Various Artists

Stax of Funk, Vol. 2: More Funky Truth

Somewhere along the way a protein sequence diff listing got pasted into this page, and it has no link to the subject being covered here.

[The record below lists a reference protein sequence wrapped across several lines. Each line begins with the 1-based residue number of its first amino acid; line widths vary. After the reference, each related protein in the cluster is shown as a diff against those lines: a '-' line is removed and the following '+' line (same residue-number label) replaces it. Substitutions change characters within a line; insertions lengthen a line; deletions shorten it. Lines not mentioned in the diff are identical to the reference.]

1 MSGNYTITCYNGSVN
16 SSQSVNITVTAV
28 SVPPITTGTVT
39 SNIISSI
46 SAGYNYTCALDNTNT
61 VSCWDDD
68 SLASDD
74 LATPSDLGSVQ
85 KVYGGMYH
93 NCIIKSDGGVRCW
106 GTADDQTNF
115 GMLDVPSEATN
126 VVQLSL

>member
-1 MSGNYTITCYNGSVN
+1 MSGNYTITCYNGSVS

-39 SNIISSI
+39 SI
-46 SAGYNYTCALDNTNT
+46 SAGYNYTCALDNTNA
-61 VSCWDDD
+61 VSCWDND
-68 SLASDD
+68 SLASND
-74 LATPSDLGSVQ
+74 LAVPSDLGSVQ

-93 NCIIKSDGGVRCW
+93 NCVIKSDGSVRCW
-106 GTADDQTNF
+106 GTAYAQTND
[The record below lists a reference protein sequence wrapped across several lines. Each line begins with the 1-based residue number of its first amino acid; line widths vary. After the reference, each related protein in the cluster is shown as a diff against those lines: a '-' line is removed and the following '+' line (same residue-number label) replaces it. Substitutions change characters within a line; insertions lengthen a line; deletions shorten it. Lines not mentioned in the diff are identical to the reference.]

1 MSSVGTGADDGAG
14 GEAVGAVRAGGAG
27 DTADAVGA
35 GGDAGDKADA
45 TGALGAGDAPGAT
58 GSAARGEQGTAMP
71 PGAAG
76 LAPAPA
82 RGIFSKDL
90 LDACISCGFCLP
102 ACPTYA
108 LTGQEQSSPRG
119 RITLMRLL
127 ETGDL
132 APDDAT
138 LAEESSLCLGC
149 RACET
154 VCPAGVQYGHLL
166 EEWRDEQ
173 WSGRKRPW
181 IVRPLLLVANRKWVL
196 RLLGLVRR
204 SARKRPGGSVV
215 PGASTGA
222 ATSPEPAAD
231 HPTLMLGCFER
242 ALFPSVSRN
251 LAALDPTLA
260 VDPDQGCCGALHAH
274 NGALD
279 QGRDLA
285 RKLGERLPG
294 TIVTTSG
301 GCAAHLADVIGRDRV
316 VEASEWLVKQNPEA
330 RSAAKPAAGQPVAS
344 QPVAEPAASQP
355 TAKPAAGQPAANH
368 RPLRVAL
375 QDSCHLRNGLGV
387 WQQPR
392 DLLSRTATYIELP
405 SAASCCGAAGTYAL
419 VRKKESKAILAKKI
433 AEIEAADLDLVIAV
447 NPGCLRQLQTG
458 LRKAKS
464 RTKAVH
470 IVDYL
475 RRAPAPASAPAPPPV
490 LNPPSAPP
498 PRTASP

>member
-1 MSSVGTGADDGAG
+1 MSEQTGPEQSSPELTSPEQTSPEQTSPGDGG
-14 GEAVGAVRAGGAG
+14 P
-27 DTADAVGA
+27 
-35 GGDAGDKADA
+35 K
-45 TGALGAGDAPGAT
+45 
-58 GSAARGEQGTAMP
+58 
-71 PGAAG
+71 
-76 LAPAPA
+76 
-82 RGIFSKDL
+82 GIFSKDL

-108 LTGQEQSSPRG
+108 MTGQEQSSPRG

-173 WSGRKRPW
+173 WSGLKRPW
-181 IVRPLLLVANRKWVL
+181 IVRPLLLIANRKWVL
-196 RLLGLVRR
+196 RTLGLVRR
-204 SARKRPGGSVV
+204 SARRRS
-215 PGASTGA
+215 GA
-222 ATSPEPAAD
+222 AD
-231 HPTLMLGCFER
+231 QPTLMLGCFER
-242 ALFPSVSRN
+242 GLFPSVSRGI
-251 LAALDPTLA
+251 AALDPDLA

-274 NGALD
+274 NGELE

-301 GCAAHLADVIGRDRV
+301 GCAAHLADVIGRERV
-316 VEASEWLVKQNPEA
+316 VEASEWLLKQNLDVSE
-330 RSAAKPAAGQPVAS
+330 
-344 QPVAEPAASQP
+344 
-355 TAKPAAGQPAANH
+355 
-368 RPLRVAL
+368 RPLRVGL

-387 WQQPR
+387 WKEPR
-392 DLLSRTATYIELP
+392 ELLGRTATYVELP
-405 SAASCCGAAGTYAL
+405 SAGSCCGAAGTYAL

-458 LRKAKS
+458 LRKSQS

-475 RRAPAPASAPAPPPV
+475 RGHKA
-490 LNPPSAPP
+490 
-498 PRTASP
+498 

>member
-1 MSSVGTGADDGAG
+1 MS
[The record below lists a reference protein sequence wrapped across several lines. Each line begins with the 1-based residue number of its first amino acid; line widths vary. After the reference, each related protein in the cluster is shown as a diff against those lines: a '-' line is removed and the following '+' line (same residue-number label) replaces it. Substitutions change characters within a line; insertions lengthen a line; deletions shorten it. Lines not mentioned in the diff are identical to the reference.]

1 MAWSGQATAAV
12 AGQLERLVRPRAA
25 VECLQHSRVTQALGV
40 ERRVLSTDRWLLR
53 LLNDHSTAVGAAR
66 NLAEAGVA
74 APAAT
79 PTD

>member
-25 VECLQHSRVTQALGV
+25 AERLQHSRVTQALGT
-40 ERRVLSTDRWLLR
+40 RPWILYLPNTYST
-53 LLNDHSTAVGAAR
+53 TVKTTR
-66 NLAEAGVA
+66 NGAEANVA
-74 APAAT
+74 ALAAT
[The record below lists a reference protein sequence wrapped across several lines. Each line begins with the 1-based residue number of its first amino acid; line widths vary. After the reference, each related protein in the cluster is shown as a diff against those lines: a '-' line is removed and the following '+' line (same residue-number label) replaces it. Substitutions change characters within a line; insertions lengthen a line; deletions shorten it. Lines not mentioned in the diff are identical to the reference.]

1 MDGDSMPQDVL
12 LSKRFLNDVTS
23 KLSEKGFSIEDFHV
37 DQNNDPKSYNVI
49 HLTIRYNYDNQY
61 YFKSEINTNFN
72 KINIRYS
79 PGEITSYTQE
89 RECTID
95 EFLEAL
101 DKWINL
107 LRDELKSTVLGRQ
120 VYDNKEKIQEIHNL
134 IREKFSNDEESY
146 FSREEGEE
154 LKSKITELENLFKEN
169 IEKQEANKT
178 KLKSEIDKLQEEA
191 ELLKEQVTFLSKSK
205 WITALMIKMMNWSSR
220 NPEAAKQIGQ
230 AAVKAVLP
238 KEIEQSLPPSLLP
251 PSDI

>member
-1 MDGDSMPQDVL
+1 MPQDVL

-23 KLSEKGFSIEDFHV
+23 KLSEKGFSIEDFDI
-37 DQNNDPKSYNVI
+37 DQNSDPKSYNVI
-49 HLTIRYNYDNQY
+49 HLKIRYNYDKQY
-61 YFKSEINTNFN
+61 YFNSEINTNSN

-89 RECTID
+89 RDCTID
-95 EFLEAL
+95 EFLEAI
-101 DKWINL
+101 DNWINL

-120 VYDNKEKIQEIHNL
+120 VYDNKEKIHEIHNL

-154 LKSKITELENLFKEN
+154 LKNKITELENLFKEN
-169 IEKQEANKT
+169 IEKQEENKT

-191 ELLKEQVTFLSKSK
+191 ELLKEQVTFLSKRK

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This 21-track collection focuses on some of the more obscure and funk-oriented music Stax put out in the first half of the 1970s. There are a few big names here and there, though not represented by famous tracks, such as the Staple Singers, the Bar-Kays, Albert King, and Rufus Thomas, and more moderately famous performers like Sir Mack Rice, Inez Foxx, the Emotions, the Sweet Inspirations, and Jimmy McCracklin. But a lot of the music is by artists most won't have remembered as being on the Stax roster, or on any other for that matter. On the whole it's OK, but not first-division period soul-funk crossover, sometimes recalling other, bigger artists too obviously, as Bernie Hayes does James Brown on "Cool Strut" (complete with "hit it!" exhortations). The Emotions' "From Toys to Boys" certainly sounds influenced by the kind of very early-'70s Motown production heard on some Jackson 5 records, as do to a lesser degree a couple of the other songs. As for the better moments, the blues-tinged "Big Leg Woman" by Israel "Popper Stopper" Tolbert was an actual 1970 R&B Top 20 hit that doesn't show up on many compilations, and the Bar-Kays' "Cold Blooded" is a cool, largely instrumental James Brown-like tune whose arrangement bears influences from both Philly soul and Santana. There's also Albert King's curious 1974 funk remake of "Crosscut Saw." The one previously unissued track is Rufus Thomas' "Do the Side Saddle."

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